You could have knocked us over with a wet cocktail umbrella.
For there, at the top of one of Rarotonga’s highest peaks, Te Rua Manga (aka The Needle), was the very same stray dog who befriended us earlier in the week.
Defying improbable odds, the part-corgi, part god-knows-what, had somehow managed to propel those stumpy little twisted legs up a root-laden incline so steep we vowed to never touch another daiquiri in our lives as we scrambled, breathlessly, to the 413m summit.
The views atop this iconic peak suddenly took a back seat, as our befuddled brains tried to compute this dog’s staggering feat.
Her two-legged companions didn’t know this dog from Adam, but she’d latched on for the gut-busting climb as they started up the track on the northern side near the main town of Avarua.
When you also consider there are supposedly more than 4000 dogs on the most populated of the Cook Islands, a six-hour flight north-east from Sydney, you’ll understand why we were so flabbergasted to see her again, some 16km away from her usual haunt.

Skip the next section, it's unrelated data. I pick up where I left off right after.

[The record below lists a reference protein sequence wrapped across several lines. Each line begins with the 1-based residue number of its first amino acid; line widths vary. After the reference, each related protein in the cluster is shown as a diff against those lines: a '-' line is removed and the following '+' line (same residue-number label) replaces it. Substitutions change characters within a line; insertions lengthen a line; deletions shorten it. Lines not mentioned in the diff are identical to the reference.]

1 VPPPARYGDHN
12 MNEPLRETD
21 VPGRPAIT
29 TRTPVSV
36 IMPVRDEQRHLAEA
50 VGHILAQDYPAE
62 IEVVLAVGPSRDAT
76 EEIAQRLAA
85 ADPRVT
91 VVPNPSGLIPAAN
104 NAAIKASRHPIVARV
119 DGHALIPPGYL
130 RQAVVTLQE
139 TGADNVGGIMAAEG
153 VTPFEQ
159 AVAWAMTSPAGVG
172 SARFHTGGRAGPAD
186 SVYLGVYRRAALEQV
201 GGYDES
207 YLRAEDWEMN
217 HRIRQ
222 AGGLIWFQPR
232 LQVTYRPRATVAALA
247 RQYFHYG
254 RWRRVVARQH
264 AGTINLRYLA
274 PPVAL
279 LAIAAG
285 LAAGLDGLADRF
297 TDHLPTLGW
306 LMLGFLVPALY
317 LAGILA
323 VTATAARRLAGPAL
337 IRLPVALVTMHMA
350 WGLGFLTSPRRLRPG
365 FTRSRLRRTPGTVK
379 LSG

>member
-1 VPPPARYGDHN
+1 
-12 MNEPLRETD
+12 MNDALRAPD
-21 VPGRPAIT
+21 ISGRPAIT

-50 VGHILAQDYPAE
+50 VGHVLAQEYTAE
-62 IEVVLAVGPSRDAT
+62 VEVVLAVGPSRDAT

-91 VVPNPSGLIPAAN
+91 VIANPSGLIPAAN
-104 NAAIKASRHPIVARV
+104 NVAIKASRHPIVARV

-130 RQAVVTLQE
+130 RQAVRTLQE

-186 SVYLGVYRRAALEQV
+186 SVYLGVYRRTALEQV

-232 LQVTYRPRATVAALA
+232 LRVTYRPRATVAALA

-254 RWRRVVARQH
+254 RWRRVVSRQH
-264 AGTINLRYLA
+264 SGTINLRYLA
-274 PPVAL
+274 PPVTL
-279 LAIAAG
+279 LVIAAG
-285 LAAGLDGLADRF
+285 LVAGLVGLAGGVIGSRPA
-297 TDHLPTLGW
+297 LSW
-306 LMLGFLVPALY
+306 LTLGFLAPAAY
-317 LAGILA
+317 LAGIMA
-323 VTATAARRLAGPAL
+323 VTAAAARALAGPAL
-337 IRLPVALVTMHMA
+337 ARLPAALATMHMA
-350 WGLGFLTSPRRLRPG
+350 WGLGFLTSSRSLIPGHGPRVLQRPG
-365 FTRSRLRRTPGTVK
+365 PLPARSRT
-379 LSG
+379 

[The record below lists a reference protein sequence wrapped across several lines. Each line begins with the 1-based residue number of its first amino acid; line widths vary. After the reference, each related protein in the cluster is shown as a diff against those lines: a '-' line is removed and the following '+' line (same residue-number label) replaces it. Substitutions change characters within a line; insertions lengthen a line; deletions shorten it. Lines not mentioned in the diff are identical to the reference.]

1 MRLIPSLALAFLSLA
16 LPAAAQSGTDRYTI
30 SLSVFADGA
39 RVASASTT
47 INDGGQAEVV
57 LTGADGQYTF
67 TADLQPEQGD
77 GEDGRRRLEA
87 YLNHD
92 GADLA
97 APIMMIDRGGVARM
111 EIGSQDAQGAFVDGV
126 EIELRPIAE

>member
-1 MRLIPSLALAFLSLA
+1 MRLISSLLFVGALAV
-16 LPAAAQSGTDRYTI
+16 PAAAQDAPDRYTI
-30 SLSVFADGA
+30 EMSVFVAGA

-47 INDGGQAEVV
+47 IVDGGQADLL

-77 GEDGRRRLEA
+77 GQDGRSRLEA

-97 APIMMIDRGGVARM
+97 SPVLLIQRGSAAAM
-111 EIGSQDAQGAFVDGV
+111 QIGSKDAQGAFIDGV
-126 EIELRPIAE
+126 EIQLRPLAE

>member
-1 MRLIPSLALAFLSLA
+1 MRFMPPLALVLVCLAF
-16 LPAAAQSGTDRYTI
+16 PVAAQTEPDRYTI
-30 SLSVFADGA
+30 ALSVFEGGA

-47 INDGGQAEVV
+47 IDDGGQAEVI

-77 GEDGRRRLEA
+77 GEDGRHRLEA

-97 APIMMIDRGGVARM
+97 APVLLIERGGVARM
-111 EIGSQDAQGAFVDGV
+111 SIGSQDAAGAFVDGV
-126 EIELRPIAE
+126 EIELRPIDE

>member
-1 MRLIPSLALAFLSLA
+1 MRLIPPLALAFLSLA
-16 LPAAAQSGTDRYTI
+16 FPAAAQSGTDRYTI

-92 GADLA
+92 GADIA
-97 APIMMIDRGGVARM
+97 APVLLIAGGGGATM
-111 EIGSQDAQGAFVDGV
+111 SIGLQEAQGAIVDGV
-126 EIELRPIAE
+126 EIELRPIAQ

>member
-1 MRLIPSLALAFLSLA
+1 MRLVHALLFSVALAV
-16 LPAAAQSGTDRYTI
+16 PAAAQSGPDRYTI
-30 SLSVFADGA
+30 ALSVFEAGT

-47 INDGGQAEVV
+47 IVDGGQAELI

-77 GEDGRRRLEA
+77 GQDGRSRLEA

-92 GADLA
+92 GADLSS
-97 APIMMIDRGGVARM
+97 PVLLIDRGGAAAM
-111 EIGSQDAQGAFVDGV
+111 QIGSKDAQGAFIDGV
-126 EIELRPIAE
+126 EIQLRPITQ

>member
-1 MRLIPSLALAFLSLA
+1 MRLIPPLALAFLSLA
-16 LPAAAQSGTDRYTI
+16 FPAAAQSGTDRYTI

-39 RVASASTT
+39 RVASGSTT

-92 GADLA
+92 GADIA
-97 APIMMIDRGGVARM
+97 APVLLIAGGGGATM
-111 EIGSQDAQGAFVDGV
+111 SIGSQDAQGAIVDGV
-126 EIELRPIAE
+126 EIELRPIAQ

After sunning herself at our villa on the south-side of the island for a couple of days – and picking up the name Fergie for her penchant for toe-licking – we’d unwittingly palmed her off to another group of tourists near the island’s popular grocery hub, Wigmores.
Clearly now bored with our treats, whatever they were carrying held more intrigue, and promise, and with that, Fergie was gone.
Or so we thought!
Welcome to Rarotonga, a Pacific Island paradise where a myriad of cross-breds roam free with carefree abandon, dodging cars and the ubiquitous scooters and motorcycles as they idle from the lagoon to their favourite spot in the shade.
Many have large bodies and short little cabriole legs, thanks to a busy basset hound who was here in the 1990s, according to one report. One local legend will also have you believe that one of the Queen’s corgis got out during her state visit in 1974.
One thing is for sure, you won’t find anything like a Raro dog in the back of a Land Rover driving through Toorak or Mossman.